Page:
• You lube up to get into your clothes to prevent chafing.
  • Your friends don’t call you anymore to go out on Saturday nights.
  • The majority of t-shirts in your closet have sponsors and race dates on them.
  • You consider gels a food group.
  • You consider a half marathon a good “training” run.
  • You can say fartlek without laughing.
  • You buy advil and Epsom salts in bulk.
  • You can correctly spell plantar fasciitis.

The problem was,  I wanted them all, so in the end I couldn’t decide and bought none. I did get this, though: Mine is pink. I got it to go with my license plate, which is RNINGRL. Perfect, no? All these items were from One More Mile and they had tons more sayings on their shirts–something for everyone!

Old Friends

After the expo, we headed over to the La Jolla Cove Suites to check in. Our plan is always to get to the hotel, park the car, then not use it again until we leave. The traffic along the coast is always pretty bad, and getting from point A to point B is challenging. We dropped off our bags, then walked the few hundred feet to the La Jolla Cove. Even at about 4:00, the day was still so warm no sweater was necessary.

I have some friends that take great self photos, but not me.

We took a stroll along the path, then headed up to town for a little window shopping. We stopped at the La Valencia, which is an old, elegant hotel that looks out over the ocean, for a glass of wine. Does two years in a row make a tradition? If so, that’s what our stop is. This year we sat out on the deck and enjoyed the warm weather.

My Darling Husband

What really made this year special, though, was that I was going to see someone who I hadn’t seen for more than 38 years! My first best friend! Kathi, who I met the first day we moved to Los Alamitos when we were both three years old! She lived on the street behind me and we were inseparable all through elementary school. Birthday parties, swimming (we had the pool and we both were always in it), Disneyland, all the things that young girls share when they are best friends. I was a year ahead of her in school (due to a cut-off date), so unfortunately, we started to grow apart as I got into junior high school. We moved out of Orange County as I was entering my junior year of high school, and I hadn’t seen her since.

We reconnected, not surprisingly, through Facebook. All that had really amounted to, up to this point, though, was some reminiscing on each others’ wall. When I put a call out last week for advice about whether to run the race, Kathi let me know that she would be in La Jolla that very weekend. We exchanged phone numbers and she happened to call while we were at the La Valencia, so we decided to meet there.

We really had a great time. It was so much fun, catching up, meeting Kathi’s husband, Kirk, talking about old times, new times. The time passed way too quickly, especially for two people that needed to wake up at 4:00 the next morning and still had not had dinner (that would be Alan and me). Finally, after too short a time, we said our goodbyes. Hopefully, it won’t be another 38 years before we see each other again.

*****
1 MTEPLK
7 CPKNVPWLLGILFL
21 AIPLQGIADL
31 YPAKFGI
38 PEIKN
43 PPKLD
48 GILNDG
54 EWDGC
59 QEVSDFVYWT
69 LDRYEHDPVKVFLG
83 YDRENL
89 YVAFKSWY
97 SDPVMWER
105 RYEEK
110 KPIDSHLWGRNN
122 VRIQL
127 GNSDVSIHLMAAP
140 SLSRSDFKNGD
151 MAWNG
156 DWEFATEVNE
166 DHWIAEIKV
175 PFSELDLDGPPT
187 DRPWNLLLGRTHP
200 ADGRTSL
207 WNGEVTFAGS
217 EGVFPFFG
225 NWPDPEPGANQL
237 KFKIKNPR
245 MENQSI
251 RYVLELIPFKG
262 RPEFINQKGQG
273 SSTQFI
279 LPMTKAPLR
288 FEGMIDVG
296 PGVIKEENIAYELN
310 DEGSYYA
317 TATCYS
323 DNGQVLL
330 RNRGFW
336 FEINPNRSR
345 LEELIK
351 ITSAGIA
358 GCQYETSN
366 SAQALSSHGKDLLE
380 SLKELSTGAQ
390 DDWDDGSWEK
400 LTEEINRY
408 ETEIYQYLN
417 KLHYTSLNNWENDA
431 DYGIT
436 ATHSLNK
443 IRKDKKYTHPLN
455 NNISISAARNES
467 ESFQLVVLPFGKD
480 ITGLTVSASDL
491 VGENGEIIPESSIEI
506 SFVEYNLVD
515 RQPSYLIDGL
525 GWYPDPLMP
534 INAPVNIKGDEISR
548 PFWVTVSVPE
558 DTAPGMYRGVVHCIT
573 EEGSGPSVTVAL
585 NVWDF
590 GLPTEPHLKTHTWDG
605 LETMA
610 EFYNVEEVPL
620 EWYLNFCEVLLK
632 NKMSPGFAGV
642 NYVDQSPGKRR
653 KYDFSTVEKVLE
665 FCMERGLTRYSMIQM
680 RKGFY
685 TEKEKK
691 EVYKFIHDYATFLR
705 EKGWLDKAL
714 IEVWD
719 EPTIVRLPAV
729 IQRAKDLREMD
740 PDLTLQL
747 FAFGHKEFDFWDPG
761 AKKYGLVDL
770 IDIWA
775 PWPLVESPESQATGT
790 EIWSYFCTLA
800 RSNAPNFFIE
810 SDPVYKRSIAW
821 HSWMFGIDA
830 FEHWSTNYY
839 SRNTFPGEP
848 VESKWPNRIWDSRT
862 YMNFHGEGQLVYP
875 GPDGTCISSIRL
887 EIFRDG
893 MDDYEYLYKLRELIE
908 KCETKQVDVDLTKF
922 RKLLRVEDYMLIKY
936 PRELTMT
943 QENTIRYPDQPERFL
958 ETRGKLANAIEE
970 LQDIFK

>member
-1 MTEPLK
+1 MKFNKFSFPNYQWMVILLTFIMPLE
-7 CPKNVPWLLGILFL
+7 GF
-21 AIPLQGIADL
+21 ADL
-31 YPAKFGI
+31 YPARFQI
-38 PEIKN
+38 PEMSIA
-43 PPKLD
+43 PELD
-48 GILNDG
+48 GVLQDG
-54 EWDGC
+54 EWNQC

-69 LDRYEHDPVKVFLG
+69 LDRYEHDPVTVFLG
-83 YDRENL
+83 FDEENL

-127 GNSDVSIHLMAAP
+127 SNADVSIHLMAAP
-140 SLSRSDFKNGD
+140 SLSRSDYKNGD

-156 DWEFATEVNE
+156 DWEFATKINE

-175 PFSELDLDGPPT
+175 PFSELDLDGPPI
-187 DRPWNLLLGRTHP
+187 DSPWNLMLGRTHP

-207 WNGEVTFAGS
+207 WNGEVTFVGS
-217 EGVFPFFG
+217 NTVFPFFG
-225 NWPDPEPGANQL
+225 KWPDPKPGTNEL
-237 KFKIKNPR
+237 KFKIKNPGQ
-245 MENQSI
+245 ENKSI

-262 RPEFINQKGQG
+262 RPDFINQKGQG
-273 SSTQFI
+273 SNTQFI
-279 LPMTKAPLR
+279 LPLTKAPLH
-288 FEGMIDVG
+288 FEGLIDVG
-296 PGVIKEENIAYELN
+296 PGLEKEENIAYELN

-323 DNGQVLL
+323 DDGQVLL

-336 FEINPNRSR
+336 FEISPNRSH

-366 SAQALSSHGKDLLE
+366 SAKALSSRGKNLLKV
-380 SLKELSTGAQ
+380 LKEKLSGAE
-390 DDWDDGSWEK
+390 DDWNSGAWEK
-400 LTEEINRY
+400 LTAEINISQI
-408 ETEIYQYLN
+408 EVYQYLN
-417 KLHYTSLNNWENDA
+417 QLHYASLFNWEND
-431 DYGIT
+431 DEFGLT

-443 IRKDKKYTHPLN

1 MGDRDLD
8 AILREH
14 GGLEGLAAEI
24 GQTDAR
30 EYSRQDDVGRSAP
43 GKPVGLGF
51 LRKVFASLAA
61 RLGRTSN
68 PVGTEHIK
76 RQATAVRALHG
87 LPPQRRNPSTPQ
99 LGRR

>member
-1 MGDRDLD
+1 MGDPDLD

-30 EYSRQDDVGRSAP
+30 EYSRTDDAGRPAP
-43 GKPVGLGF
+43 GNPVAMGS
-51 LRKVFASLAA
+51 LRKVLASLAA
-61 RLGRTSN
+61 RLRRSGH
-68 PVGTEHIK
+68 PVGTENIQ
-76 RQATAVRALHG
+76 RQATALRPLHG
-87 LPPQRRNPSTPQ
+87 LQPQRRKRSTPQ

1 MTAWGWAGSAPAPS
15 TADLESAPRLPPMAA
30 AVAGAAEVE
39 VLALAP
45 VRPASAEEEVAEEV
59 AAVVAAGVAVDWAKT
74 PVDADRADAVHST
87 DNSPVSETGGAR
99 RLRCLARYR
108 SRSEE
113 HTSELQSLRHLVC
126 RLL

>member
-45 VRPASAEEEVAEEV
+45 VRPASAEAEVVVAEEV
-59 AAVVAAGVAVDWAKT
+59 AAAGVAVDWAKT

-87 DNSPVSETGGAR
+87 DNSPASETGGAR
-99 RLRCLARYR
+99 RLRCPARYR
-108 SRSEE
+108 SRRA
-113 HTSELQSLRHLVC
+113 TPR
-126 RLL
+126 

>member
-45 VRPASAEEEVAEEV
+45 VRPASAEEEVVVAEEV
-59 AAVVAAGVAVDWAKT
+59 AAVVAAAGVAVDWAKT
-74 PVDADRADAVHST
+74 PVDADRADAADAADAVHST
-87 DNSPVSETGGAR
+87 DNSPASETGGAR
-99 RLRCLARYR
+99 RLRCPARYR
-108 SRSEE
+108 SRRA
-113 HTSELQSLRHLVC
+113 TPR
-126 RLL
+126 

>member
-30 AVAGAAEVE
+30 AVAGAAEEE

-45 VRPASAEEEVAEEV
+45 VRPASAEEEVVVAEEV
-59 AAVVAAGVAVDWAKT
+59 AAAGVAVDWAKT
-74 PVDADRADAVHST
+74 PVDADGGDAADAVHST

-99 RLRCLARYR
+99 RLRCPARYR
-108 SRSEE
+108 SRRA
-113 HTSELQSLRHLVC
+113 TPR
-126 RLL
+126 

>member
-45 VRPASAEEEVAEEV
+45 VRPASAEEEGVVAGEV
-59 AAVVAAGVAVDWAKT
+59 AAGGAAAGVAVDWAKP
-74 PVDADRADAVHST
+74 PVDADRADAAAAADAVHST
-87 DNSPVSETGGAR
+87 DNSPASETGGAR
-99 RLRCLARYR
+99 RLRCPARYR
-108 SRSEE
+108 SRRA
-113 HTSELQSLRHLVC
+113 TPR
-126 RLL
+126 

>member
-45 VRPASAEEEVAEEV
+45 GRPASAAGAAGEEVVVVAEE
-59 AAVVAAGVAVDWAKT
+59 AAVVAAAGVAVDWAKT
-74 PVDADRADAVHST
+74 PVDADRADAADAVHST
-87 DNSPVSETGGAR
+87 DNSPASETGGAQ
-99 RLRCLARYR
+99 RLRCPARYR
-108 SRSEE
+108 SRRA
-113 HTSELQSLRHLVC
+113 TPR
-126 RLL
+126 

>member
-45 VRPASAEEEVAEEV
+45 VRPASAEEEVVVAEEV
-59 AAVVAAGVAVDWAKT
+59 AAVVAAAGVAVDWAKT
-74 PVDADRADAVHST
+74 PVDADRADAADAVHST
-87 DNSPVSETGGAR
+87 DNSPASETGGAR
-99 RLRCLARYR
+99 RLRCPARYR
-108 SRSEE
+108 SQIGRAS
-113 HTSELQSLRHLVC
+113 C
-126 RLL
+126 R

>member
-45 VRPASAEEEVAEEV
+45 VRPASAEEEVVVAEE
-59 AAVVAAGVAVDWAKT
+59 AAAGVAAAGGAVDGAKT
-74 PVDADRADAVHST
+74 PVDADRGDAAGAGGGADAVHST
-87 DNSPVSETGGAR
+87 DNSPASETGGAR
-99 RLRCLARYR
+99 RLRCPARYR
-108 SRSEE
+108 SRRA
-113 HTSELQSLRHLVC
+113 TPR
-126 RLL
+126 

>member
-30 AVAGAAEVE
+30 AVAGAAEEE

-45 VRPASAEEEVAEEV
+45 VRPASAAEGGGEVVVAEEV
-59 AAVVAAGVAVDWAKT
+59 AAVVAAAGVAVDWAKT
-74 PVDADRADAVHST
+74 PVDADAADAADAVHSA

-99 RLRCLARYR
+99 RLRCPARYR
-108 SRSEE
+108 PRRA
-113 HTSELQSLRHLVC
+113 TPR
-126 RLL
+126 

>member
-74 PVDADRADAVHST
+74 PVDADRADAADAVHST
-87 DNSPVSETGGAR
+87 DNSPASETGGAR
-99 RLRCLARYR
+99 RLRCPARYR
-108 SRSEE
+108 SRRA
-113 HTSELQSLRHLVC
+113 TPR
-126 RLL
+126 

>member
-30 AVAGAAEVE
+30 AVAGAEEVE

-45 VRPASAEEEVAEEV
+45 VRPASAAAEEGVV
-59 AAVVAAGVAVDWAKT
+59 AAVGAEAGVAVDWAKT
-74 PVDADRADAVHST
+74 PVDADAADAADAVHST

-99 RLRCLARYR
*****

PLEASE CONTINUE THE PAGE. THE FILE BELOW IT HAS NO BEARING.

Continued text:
I have to apologize, though. In this short period of time since I knew I was going to see Kathi again, I haven’t been able to find any old pictures of our childhood together. I’m sure I have them somewhere and I’ll keep looking and post them when I find them, but until then I’ll have to leave you with this very bad photo that Alan took on Saturday. Sorry, Kathi.

With that I’ll end part one of the rest of our weekend in La Jolla. Next post I will talk about eating vegan in La Jolla.

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>I had a hard time deciding a title for this post. Based on my experiences during the San Diego Century on Saturday, there were several that would aptly describe the ride:

Title #1  Would You Like Some (Soy) Cheese (with that Whine)?

It was cold, there was too much climbing. While I was climbing it was too hot (the only time the sun came out all day). They don’t have veggie sandwiches at the lunch stop (they did last year, what happened?). Was there this much climbing on last years ride? (there was) Where the hell did this wind come from? Ouch, my knees (my back, my neck, my “you know what”). How am I ever going to ride two times this distance?

One of the (seems like many) climbs of the day.

Yes, I had a litany of complaints during my ride. However, I kept them to myself until this blogging moment. Basically, that is because I had no one to complain to.  Alan, while he stays close and waits for me during the ride, doesn’t spend a whole lot of time riding side by side. And, I figured if I laid it all out for the random folks that I rode with during the day, they’d either hastily ride away, wither me with a nasty look, or trump me with a serious ailment that they had overcome to accomplish a one hundred mile bike ride. So, in the spirit of  “It’s my blog and I’ll bitch if I want to,” read on (if you want to).

 It wasn’t long before I was looking at Alan’s rear.